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Green Lake 4 in the Green Lakes Valley, photo credit: JG Smith

NWT scientists are investigating how global changes like climate warming, nitrogen deposition, and the introduction of invasive species are altering food web dynamics within high elevation lake ecosystems. In alpine lakes, an extended summer season resulting from warmer climatic conditions will likely shift the limitation of phytoplankton production from flushing and UV stress to nutrient limitation and zooplankton grazing. The effect of solar ultraviolet radiation, which increases in intensity with elevation, can be modified by both temperature and DOM concentrations. Changes in climate (earlier ice-off, warming) reduce summer stream flow into Green Lake 4 in the Green Lakes Valley, while also increasing stratification and water temperatures, and raising late-season solute concentrations (including nitrate;Miller and McKnight 2012). These changes increase the amount of resources (N, P, silica) available to phytoplankton, increasing chlorophyll a levels and autochthonously-produced organic material that can help protect against UV damage. Daphnia populations also increase, likely resulting in greater phytoplankton herbivory. Dissolved organic matter inputs help attenuate the harmful effects of UV radiation and provide an added source of carbon that can fuel food-web dynamics. Lower in elevation, interannual changes in flushing rate are more buffered and solute transport from forested areas relax resource limitation across most climate conditions.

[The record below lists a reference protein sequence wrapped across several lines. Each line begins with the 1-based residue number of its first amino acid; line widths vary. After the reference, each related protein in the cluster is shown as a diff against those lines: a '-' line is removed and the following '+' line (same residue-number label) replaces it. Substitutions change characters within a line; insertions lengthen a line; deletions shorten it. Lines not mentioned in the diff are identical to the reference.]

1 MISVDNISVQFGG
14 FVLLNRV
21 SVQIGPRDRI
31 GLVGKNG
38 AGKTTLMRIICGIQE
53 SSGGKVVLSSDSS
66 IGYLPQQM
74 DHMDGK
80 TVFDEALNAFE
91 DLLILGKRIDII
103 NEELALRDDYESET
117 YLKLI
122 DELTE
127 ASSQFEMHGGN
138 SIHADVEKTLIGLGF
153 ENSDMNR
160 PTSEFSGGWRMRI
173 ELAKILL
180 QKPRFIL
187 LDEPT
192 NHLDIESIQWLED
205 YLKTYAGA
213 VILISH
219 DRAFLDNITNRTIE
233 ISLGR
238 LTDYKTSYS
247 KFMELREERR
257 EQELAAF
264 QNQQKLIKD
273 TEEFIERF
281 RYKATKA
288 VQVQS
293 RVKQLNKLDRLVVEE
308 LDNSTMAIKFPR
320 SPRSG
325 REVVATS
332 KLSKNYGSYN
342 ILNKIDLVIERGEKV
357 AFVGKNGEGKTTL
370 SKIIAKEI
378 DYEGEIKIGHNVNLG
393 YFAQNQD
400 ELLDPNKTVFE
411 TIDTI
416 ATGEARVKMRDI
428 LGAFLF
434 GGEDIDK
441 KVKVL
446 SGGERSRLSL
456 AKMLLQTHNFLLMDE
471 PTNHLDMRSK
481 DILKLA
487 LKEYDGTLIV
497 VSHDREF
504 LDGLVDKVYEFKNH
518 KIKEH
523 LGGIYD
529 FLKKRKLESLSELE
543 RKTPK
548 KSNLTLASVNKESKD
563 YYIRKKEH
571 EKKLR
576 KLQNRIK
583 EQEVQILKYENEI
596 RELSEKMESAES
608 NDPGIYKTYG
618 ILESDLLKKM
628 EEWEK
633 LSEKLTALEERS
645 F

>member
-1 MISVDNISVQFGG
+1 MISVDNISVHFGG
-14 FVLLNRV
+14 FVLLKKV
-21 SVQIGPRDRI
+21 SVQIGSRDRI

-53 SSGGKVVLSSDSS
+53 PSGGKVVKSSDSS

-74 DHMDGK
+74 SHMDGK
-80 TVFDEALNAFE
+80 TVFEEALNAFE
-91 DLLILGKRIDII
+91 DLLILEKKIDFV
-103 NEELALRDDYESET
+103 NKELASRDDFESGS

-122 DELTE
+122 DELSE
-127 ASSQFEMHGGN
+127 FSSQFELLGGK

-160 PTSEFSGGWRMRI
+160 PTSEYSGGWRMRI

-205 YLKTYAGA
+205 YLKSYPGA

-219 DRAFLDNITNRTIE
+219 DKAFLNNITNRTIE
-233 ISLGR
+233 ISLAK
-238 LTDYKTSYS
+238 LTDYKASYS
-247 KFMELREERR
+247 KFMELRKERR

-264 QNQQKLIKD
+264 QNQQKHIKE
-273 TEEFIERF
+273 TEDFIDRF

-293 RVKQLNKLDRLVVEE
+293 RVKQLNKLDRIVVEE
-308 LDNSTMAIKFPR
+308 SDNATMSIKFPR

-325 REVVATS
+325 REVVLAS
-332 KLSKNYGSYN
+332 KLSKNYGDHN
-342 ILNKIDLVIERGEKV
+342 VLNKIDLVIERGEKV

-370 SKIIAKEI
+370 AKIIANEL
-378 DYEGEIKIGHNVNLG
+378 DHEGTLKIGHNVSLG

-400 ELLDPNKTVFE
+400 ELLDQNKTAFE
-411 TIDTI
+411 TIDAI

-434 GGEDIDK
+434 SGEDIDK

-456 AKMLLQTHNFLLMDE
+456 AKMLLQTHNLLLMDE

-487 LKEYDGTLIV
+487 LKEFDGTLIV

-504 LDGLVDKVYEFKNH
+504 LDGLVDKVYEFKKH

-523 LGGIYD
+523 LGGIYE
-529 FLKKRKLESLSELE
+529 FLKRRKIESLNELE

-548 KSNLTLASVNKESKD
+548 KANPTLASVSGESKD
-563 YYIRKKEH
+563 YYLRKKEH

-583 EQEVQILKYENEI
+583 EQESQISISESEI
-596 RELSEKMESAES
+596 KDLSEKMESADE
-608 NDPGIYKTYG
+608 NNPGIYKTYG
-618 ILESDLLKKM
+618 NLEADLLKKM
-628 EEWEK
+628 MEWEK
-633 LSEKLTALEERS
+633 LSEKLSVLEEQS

Investigators: Pieter Johnson, Diane McKnight

Rocky Mountain Lake Algae

Rocky Mountain Lake Algae is a collaborative effort by Niwot Ridge LTER and Rocky Mountain Nat'l Park just North and west of Boulder Colorado. This site is part of an ongoing larger effort to study the ecology and biogeochemistry of Rocky Mountain Lakes. Website hosted a sister server was development was supported by the Niwot Ridge Long-Term Ecological Research Site and the National Science Foundation. 

This site is an online database for ecolgical studies. Algae are a very large, diverse group of organisms that photosynthesize. few of the algae are closely related to one another and they belong to separate taxonomic groups. Rather than being members of the same evolutionary lineage, the algae share little history in common. Please click the link below.

Project Leader: Dr. Diane McKnight

Rocky Mountain Lake Algae Website

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CU Boulder

This material is based upon work supported by the National Science Foundation under Cooperative Agreement #DEB-1637686. Any opinions, findings, conclusions, or recommendations expressed in the material are those of the author(s) and do not necesarily reflect the views of the National Science Foundation.

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